May 30, 2023

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The struggle against the scales is also a fight against others - and against yourself

The struggle against the scales is also a fight against others – and against yourself

Taylor Swift pulled a scene from a music video where Libra calls her “fat.” Criticized: Don’t you stigmatize obese people that way? Fellow Doreen Hendricks looks at the issue from her own battle with obesity – the stigma of obesity. I found support in the Swift scene.

World stars should also watch their words. Previously, Beyoncé and Lizo adapted a song after they were criticized for using the term ‘Spa’Now, Taylor Swift has to run through the dust. In the clip accompanying her song “Anti-Hero,” Swift steps on a scale while her husband looks over her shoulder and shakes her head in disapproval. In the original version of the clip, there was another shot where the scale pointer points to the direction of the word ‘Fat’ moves. That shot has since been removed.

A discussion arose about that one photo. Was your “fat phobia” or, conversely, inspired by your eating disorder? A person is “fat phobia” if they perpetuate the stigma of being fat. The discussion was often conducted in no more than 140 characters, even if it was much more complex than that. It is precisely that lack of nuance that has stuck to my shoes like a stone in recent days.

What is the problem with fat?

According to body positivity critics, Swift threatens to make people doubt themselves if they see even a slim pop star who calls herself fat. The scale scene demonizes the word ‘Fat’They think so too. Obesity is a reality for many people. For someone with a platform like Swift to express how much they hate being called obese, it means that there is something wrong with that.

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There is something to be said for this criticism. The stigma on obesity is far from gone. You notice it in unsolicited looks and comments from people on the street that it is better to lose some weight, or from doctors who do not trust physical complaints. Many stories are circulating online about people who have been prescribed a diet rather than serious psychological help.

Such expressions of fat phobia are also at the root of the problem that Swift addresses in her song: the eating disorder she has struggled with for years. She already testified about it in the Netflix documentary Miss Americana. In the song Anti-Hero she literally sings: “I sometimes feel like everyone is a hot kid and I’m a monster on the hill.”

As support from Swift

This text, this bathroom scene: Swift sums up most of my morning. Yes, including the deleted photo. I also wanted it to be different, but that’s another matter. What touched me was that Swift was able to portray an experience so delicate that I could barely speak for myself, so accurately in picture and word. Not listening to that voice in your head is a battle I still lose regularly. For someone like Swift to openly show this war to himself to the world seems like support for me. As you say I’m not alone. Let an eating disorder be one very single thing. It isolates you. Just imagine that you eat as little as possible with others because you are afraid to get feedback about your eating habits.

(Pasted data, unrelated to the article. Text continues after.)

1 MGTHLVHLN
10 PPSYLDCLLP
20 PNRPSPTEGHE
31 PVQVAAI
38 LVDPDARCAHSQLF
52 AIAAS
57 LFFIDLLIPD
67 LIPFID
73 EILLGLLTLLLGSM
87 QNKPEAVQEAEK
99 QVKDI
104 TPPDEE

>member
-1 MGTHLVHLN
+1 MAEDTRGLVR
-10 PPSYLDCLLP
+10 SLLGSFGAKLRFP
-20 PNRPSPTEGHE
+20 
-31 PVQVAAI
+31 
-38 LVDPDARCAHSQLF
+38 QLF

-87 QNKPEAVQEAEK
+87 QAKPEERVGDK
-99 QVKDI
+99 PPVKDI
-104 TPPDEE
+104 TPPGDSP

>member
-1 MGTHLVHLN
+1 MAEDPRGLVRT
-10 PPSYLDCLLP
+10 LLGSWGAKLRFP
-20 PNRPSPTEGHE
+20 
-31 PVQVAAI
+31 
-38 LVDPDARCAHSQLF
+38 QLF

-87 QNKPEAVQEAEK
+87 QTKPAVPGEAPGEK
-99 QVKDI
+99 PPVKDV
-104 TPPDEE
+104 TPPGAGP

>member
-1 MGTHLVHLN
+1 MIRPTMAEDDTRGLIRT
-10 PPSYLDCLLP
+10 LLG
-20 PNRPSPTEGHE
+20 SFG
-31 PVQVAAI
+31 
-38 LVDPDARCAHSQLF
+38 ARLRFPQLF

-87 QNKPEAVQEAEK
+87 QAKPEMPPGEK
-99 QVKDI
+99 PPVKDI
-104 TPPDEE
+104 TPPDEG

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Taylor Swift and the battle with her alter ego.

Photo: rr

The problem is that it is almost impossible to talk about eating disorders without talking about fat phobia and vice versa. When you see and hear how people receive feedback about their weight, this obviously has an impact on how you see yourself. Most people realize the social repercussions when they regain consciousness. The best proof of this is the diet culture that revolves around these doubts. This wouldn’t be the first time a diet has turned into an eating disorder — according to a US NGO, this is what’s happening In 20-25 percent of cases. Ultimately, the disruption is nothing more than destructive action because these insecurities have become so prevalent in your life.

But it also works in the opposite direction: a distorted self-image and the strict goal you set in front of you also make you more likely to judge others more quickly. If you are so convinced that obesity is not so good that you want to destroy your body, it also has an effect on how you treat obese people.

Swift’s decision to remove the shot is still a stone in my shoe. Admittedly, she could have probably done it more subtly, but that doesn’t detract from the fact that her clip is really gripping. You can’t talk about eating disorders without talking about fat phobias. The two go hand in hand. Silence on both issues will only do more of the same. Perhaps that’s what bothers me the most: that in all of those discussions, there’s never been any talk of how to tackle fat phobia. Because it won’t happen by removing a screenshot from a video. Not even if it was from Taylor Swift.

The things we talk about on the balcony or over a cup of coffee or a glass of wine. Life and what we mean. I want to make room for that here. Every day in the blog from heart, on the De Standaard website and app. With you: [email protected]